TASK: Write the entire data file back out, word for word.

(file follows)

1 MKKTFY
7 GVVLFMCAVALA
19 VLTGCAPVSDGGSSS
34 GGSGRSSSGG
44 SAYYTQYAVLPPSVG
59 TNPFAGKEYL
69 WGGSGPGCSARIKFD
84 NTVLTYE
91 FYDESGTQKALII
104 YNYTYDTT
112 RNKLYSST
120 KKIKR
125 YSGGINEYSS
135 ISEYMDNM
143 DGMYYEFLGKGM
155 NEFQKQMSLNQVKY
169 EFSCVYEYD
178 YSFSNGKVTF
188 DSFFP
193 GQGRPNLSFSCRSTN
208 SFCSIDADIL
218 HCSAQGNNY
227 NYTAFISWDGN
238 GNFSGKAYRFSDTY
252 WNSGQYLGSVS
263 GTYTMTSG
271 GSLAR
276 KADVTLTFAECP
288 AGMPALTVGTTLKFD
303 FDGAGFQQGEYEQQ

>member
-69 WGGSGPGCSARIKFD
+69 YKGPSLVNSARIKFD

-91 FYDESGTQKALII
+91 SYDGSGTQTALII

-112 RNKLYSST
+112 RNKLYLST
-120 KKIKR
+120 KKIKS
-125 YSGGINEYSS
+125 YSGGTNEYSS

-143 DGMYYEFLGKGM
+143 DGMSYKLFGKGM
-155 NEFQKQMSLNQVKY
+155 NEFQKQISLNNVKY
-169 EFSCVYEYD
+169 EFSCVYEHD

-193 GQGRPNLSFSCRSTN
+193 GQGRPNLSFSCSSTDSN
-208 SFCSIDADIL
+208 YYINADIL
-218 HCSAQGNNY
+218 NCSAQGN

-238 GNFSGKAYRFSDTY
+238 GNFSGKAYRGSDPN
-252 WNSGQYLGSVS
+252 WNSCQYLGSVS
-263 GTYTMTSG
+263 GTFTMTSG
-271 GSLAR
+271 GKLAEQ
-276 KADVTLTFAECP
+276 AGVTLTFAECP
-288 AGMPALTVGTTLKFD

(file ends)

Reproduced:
1 MKKTFY
7 GVVLFMCAVALA
19 VLTGCAPVSDGGSSS
34 GGSGRSSSGG
44 SAYYTQYAVLPPSVG
59 TNPFAGKEYL
69 WGGSGPGCSARIKFD
84 NTVLTYE
91 FYDESGTQKALII
104 YNYTYDTT
112 RNKLYSST
120 KKIKR
125 YSGGINEYSS
135 ISEYMDNM
143 DGMYYEFLGKGM
155 NEFQKQMSLNQVKY
169 EFSCVYEYD
178 YSFSNGKVTF
188 DSFFP
193 GQGRPNLSFSCRSTN
208 SFCSIDADIL
218 HCSAQGNNY
227 NYTAFISWDGN
238 GNFSGKAYRFSDTY
252 WNSGQYLGSVS
263 GTYTMTSG
271 GSLAR
276 KADVTLTFAECP
288 AGMPALTVGTTLKFD
303 FDGAGFQQGEYEQQ

>member
-69 WGGSGPGCSARIKFD
+69 YKGPSLVNSARIKFD

-91 FYDESGTQKALII
+91 SYDGSGTQTALII

-112 RNKLYSST
+112 RNKLYLST
-120 KKIKR
+120 KKIKS
-125 YSGGINEYSS
+125 YSGGTNEYSS

-143 DGMYYEFLGKGM
+143 DGMSYKLFGKGM
-155 NEFQKQMSLNQVKY
+155 NEFQKQISLNNVKY
-169 EFSCVYEYD
+169 EFSCVYEHD

-193 GQGRPNLSFSCRSTN
+193 GQGRPNLSFSCSSTDSN
-208 SFCSIDADIL
+208 YYINADIL
-218 HCSAQGNNY
+218 NCSAQGN

-238 GNFSGKAYRFSDTY
+238 GNFSGKAYRGSDPN
-252 WNSGQYLGSVS
+252 WNSCQYLGSVS
-263 GTYTMTSG
+263 GTFTMTSG
-271 GSLAR
+271 GKLAEQ
-276 KADVTLTFAECP
+276 AGVTLTFAECP
-288 AGMPALTVGTTLKFD